People are altering decomposition rates in waterways

log floating in a river

Humans may be accelerating the rate at which organic matter decomposes in rivers and streams on a global scale, according to a new study.

That could pose a threat to biodiversity in waterways around the world and increase the amount of carbon in Earth’s atmosphere.

Published in Science, the study is the first to combine a global experiment and predictive modeling to illustrate how human impacts to waterways may contribute to the global climate crisis. The work was completed by the University of Georgia, Oakland University and Kent State University

“Everyone in the world needs water,” said Krista Capps, co-author and an associate professor in UGA’s Odum School of Ecology and Savannah River Ecology Laboratory. “When human activities change the fundamental ways rivers work, it’s concerning. Increases in decomposition rates may be problematic for the global carbon cycle and for animals, like insects and fish, that live in streams because the food resources they need to survive will disappear more quickly, lost to the atmosphere as carbon dioxide.”

Global carbon cycle altered by global warming, urbanization and increased nutrients
Rivers and streams play a key role in the global carbon cycle by storing and decomposing large amounts of leaves, branches and other plant matter.

Typically, the process would go something like this: Leaf falls into river. Bacteria and fungi colonize the leaf. An insect eats the bacteria and fungi, using the carbon stored in the leaf to grow and make more insects. A fish eats the insect.

The study appeared to find that this process is changing in areas of the world impacted by humans.

Rivers impacted by urbanization and agriculture are changing how quickly leaf litter decomposes.

And when the process speeds up, that insect doesn’t have a chance to absorb the carbon from the leaf. Instead, the carbon is released into the atmosphere, contributing to greenhouse gas pollution and ultimately disrupting the food chain.

“When we think of greenhouse gas emissions, we tend to think of tailpipes and factories,” said Scott Tiegs, co-author of the study and a professor of biological sciences at Oakland. “But a lot of carbon dioxide and methane comes from aquatic ecosystems. This process is natural. But when humans add nutrient pollution like fertilizer to fresh waters and elevate water temperatures, we increase the decomposition rates and direct more CO2 into the atmosphere.”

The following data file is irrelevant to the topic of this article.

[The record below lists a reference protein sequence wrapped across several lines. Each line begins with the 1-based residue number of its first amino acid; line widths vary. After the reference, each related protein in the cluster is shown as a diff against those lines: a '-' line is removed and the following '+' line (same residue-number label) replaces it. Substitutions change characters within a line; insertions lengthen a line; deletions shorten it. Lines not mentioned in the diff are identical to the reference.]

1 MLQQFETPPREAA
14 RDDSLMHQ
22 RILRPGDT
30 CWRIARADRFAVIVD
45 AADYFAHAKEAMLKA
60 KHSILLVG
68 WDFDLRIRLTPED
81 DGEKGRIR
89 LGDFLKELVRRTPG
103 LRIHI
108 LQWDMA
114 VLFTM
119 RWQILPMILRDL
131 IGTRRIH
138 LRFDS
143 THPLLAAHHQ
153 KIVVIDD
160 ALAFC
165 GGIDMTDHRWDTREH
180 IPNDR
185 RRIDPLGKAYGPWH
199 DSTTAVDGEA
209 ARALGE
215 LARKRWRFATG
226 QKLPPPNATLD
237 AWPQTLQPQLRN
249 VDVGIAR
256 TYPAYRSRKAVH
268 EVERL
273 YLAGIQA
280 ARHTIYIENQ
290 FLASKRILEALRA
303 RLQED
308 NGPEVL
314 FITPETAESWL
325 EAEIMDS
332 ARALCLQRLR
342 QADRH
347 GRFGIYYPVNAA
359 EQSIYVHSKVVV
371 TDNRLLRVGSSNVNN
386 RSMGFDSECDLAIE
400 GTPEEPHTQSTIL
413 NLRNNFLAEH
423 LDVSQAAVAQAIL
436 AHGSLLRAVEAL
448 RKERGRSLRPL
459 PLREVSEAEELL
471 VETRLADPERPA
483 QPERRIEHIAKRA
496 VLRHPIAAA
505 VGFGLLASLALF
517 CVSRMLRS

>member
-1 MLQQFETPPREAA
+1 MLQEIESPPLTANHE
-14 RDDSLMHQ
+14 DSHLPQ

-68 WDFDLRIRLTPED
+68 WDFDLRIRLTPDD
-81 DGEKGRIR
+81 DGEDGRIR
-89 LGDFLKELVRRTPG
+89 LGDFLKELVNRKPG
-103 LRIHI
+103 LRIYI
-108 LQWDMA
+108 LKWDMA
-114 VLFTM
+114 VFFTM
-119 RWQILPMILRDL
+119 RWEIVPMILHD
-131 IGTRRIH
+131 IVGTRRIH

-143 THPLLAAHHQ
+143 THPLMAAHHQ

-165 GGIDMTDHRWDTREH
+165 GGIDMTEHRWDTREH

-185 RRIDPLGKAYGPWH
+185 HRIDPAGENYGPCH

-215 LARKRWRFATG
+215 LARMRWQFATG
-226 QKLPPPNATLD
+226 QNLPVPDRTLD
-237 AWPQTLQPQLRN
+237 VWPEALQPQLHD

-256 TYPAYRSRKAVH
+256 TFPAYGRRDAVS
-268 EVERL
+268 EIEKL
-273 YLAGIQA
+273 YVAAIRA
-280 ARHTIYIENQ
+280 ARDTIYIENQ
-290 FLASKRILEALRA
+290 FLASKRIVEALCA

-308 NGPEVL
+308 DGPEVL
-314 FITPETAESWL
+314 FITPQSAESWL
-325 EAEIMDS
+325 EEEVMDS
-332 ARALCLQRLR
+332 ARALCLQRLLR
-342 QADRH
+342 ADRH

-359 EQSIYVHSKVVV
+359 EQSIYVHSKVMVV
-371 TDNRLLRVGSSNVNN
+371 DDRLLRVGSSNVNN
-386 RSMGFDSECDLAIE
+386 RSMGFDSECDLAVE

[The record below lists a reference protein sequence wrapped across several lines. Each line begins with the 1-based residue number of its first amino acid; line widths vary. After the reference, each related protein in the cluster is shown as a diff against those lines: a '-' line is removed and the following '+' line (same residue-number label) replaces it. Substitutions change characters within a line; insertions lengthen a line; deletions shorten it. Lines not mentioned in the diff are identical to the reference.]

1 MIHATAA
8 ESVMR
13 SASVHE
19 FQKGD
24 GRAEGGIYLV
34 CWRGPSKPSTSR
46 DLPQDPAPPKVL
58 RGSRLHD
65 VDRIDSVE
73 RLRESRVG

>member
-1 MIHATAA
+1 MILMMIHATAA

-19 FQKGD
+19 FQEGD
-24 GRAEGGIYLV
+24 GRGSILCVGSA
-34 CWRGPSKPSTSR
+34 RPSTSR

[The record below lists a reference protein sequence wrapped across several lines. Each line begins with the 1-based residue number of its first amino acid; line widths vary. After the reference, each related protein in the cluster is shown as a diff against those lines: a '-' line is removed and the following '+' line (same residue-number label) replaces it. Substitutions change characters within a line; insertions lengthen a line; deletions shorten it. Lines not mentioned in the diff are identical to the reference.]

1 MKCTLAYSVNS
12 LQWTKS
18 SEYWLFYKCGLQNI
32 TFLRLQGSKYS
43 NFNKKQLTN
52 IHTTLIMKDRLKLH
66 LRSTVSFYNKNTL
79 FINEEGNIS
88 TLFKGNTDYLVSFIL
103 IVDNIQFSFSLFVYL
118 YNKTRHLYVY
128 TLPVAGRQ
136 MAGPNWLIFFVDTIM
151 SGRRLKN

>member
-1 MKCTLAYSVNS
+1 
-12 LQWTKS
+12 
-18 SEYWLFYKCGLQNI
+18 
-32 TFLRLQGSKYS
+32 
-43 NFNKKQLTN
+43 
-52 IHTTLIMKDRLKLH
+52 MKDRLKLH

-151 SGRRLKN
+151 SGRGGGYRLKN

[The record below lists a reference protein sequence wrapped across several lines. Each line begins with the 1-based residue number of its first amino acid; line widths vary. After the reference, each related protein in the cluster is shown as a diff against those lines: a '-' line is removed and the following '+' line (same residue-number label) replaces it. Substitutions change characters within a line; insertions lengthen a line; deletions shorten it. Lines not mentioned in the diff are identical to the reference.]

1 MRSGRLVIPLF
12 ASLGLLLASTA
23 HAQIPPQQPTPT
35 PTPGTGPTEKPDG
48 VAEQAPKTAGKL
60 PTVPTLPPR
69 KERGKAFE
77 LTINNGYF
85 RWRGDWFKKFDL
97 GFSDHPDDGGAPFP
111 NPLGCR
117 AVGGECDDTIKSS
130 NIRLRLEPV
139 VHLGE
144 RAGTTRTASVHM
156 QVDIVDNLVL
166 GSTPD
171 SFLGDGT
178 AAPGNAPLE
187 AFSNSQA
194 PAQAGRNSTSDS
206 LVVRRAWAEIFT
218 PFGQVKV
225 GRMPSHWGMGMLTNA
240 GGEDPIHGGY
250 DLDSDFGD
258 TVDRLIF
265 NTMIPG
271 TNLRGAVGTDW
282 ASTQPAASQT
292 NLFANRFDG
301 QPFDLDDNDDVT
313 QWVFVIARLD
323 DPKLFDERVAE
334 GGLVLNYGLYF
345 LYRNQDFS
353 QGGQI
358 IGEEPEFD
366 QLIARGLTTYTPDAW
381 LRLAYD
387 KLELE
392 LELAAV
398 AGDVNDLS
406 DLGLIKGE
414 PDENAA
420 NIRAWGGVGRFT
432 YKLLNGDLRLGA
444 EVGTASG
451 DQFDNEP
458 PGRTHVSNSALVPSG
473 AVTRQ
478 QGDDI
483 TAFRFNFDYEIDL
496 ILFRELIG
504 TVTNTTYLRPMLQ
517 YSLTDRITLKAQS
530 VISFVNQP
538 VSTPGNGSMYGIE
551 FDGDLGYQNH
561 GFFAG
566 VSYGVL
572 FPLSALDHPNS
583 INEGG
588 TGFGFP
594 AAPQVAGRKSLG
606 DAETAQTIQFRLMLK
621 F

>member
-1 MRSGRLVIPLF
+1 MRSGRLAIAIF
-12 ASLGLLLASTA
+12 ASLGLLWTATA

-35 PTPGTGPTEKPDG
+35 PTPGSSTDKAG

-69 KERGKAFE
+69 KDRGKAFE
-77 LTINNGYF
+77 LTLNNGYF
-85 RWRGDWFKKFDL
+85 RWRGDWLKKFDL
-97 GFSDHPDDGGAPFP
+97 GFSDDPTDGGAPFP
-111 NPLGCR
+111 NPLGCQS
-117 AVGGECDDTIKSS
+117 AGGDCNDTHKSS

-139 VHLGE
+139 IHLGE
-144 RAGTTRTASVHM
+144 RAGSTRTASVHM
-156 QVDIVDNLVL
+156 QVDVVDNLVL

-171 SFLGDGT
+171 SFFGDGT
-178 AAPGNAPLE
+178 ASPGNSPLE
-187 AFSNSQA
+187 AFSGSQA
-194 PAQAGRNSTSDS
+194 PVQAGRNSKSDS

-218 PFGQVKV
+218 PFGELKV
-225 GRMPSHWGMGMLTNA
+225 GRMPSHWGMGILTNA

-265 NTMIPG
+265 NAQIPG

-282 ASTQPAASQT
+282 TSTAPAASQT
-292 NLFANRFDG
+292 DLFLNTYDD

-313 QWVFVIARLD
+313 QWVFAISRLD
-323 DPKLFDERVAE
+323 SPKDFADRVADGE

Reducing human impact could improve water quality
The researchers collected field data from 550 rivers across the globe, collaborating with more than 150 researchers in 40 countries.

Based on that data, the scientists generated one of the first estimates of decomposition rates in rivers and streams throughout the world, including understudied areas such as the tropics.

The authors compiled the data into a free online mapping tool that shows how fast different kinds of leaves decompose in local waterways.

Using predictive modeling, the researchers also identified environmental factors responsible for increased decomposition rates, such as higher temperatures and increased nutrient concentrations.

“Both of these factors are impacted by human activities,” said David Costello, co-author of the study and an associate professor at Kent State. “Reducing human impacts on decomposition will keep more carbon in rivers, preventing it from entering the atmosphere as carbon dioxide and contributing to climate change.”

The study was co-authored by John Paul Schmidt, from UGA’s Odum School of Ecology; Christopher J. Patrick, Virginia Institute of Marine Science; Jennifer J. Follstad Shah, University of Utah; Carrie J. LeRoy, The Evergreen State College; and the CELLDEX Consortium.